The New York Consortium in Evolutionary Primatology
Professor Emeritus of Anthropology New York University
B.A. 1960, University College London Ph.D. 1964, University College London
Our field studies of wild primates, especially cercopithecoid monkeys, at various sites in tropical Africa have a broad focus on the processes by which species originate, become distinct, interact, and sometimes merge by hybridization. Some students have developed independent field projects, notably on mandrills (Mandrillus sphinx) in Gabon and hybridizing guenons (Cercopithecus ascanius and C. mitis) in Tanzania. Others have pursued projects based within our two major, ongoing, research efforts. The older of these is on the baboons (Papio hamadryas and P. anubis) and grivet monkeys (Cercopithecus aethiops aethiops) of the Awash National Park, Ethiopia. The project was begun in 1973 in collaboration with Hans Kummer (University of Zurich) and F.L. Brett (University College London), and since 1982 has been run in collaboration with J. Phillips-Conroy (Washington University, St. Louis). Many graduate students from NYU and other institutions have participated in fieldwork, and most of these have gone on to complete Ph.D. dissertations on the material gathered. Most of these have used a combination of observational data-gathering and increasingly sophisticated genetic and hormonal analyses. Our study was the first to investigate in depth a naturally-occurring primate hybrid zone and the first to apply "hands-on" methods of live-trapping, sampling, and release, to primate populations that were concurrently the subject of behavioral observation. Our quest for understanding of the biological bases of behavioral variation has led us into new areas – for instance assaying neurotransmitters in the cerebrospinal fluid, and relating their levels to variation in behavior. As a result, we have a unique genetic, developmental and biomedical database that extends over nearly thirty years, and much work remains to be done on it in the labs. Since 2000, our work on the Awash hybrid zone has centered on materials in hand, although a related project on hamadryas baboons initiated by a NYCEP colleague, Dr Larissa Swedell (CUNY), continues to collect information in the Awash region.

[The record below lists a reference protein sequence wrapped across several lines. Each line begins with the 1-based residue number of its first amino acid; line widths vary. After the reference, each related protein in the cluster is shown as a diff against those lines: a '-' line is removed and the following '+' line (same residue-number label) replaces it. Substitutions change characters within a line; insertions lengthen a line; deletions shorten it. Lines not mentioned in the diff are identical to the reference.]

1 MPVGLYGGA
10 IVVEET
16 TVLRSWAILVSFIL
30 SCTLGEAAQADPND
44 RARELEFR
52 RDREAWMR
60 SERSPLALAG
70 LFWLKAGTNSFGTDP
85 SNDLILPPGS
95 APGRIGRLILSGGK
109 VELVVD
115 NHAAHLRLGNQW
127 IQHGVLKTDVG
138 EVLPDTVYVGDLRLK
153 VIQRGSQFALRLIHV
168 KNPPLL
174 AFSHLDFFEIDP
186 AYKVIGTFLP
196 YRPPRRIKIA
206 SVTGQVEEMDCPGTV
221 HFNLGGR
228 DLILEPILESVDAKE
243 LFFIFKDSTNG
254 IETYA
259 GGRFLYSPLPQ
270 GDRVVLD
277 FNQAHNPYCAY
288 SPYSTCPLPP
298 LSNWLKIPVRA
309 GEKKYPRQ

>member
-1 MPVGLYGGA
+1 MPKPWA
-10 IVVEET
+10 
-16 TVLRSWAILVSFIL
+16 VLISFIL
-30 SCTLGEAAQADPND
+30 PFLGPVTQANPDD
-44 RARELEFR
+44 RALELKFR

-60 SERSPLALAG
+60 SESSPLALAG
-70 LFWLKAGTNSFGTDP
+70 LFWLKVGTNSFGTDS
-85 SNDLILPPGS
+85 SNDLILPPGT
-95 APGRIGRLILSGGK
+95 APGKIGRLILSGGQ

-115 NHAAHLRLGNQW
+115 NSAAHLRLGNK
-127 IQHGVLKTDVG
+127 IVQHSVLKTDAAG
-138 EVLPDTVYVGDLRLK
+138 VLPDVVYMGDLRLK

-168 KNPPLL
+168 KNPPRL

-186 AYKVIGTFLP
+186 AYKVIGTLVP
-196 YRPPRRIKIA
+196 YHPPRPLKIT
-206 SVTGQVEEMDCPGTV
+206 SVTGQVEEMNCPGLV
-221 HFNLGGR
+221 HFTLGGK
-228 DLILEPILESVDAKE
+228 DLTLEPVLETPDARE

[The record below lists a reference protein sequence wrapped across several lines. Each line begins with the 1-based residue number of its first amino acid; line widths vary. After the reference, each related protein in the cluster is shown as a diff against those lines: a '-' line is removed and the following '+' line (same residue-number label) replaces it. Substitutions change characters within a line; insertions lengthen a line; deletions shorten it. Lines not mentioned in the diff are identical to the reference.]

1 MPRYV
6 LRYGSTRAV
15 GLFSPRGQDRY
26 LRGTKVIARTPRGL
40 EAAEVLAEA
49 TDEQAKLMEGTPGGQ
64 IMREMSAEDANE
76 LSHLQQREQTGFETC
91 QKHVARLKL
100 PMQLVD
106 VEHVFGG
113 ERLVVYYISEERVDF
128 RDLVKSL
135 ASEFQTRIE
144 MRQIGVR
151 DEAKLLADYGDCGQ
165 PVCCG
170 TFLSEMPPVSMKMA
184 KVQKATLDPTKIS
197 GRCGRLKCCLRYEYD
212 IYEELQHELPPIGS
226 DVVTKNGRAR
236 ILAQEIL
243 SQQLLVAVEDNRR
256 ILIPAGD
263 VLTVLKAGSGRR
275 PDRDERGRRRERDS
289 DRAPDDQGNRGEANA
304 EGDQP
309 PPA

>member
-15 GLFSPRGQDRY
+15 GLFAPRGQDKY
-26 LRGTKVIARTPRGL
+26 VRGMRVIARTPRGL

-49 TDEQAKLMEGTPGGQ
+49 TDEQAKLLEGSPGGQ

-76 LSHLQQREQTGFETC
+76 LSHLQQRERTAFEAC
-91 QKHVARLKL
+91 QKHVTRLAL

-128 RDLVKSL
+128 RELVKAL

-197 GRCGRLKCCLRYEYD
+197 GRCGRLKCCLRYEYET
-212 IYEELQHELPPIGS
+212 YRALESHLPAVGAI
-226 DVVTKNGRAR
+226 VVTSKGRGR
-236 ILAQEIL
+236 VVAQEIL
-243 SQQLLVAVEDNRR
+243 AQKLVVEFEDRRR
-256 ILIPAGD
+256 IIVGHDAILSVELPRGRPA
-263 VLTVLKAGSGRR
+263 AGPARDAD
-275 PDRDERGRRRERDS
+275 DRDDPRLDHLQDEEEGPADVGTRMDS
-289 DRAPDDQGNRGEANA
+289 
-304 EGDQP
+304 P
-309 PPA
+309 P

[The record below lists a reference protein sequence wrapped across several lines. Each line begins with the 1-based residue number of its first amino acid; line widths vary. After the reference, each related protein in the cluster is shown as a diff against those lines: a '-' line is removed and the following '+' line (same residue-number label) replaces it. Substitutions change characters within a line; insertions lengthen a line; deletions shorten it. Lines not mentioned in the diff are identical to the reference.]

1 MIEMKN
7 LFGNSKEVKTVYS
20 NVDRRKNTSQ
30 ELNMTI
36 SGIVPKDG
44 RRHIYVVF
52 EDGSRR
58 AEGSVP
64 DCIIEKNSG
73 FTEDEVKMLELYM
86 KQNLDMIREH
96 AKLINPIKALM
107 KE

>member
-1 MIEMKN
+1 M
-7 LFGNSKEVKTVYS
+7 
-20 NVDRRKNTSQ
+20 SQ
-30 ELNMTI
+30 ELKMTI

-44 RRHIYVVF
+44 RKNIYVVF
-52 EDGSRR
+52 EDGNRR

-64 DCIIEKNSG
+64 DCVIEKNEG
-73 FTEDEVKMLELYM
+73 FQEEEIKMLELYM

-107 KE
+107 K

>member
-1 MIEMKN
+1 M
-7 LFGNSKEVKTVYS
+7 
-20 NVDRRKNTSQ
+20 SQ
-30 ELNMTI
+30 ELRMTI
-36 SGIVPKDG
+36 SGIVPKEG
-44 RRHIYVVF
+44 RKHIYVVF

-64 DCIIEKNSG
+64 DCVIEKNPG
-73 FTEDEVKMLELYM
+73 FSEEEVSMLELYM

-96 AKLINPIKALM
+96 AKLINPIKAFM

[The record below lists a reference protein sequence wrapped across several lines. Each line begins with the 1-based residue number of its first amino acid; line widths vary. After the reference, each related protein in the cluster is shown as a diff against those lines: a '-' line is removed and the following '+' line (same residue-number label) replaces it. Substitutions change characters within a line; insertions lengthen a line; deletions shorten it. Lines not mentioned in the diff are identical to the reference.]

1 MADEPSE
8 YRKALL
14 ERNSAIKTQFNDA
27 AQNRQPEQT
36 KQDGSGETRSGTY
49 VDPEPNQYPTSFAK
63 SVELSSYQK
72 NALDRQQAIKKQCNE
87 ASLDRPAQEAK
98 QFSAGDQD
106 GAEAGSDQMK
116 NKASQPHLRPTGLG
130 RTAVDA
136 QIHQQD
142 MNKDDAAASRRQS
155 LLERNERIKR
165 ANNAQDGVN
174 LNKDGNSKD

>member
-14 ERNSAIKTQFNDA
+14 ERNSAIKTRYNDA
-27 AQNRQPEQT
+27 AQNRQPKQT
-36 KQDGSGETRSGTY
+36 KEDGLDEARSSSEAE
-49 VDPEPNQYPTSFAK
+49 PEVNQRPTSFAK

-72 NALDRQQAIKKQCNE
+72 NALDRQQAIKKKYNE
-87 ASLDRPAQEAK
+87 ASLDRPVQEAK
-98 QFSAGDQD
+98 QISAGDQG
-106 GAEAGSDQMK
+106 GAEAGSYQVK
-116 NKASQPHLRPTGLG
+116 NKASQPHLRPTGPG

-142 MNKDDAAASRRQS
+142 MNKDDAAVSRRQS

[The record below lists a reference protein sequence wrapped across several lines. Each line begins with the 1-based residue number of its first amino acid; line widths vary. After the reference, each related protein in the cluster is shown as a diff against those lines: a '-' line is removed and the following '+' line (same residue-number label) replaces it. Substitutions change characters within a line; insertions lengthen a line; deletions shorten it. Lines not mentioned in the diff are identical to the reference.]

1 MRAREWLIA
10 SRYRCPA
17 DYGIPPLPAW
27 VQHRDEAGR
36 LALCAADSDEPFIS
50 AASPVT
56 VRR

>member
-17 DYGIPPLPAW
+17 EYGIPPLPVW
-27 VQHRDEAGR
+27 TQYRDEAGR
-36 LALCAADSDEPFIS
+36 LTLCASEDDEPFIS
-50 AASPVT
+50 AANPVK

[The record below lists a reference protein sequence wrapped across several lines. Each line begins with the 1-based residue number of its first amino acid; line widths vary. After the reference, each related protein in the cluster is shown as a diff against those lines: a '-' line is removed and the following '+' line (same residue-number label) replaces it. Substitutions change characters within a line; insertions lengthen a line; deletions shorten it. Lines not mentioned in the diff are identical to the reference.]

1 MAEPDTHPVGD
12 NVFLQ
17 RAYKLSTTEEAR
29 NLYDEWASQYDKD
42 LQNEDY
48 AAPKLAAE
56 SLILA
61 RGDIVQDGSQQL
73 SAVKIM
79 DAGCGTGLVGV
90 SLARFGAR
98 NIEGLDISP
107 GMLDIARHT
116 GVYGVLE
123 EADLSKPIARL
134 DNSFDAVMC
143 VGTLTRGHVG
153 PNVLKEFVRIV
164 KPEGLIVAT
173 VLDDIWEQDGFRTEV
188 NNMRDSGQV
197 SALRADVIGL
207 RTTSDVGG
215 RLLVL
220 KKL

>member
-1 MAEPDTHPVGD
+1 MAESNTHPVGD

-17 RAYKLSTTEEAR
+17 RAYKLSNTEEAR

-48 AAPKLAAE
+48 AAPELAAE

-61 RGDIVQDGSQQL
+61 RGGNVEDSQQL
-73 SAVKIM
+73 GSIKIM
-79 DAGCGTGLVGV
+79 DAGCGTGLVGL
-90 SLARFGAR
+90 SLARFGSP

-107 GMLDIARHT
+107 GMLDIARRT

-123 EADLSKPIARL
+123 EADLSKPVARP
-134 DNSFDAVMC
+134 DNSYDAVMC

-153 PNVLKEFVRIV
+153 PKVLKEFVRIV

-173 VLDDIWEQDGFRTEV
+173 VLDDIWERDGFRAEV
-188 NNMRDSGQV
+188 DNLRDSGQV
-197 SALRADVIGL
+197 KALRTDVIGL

In 2000, we initiated a new major project in Zambia, to investigate the distribution of three distinct baboon species (Papio cynocephalus, P. ursinus, and P. kindae) with adjoining ranges. We have been able to document the existence of all three of the predicted hybrid zones on the ground, and to make preliminary observations on the social behavior of the small-sized P. kindae, which turns out to have some unique and unexpected features. We have also collected material from which (in collaboration with Dr A. Burrell, a graduate of CSHO and NYCEP) we are piecing together the details of the complex genetic structure of these unique populations. A new phase of the Zambian project, slated to begin in 2010 with NSF support, involves a live-trapping program to document the basic biology, population structure, genetics and endocrine profiles of P. kindae, which are all virtually unknown.
We anticipate that there will be future opportunities for fieldwork by graduate students, both as members of field research teams, and individually in research projects.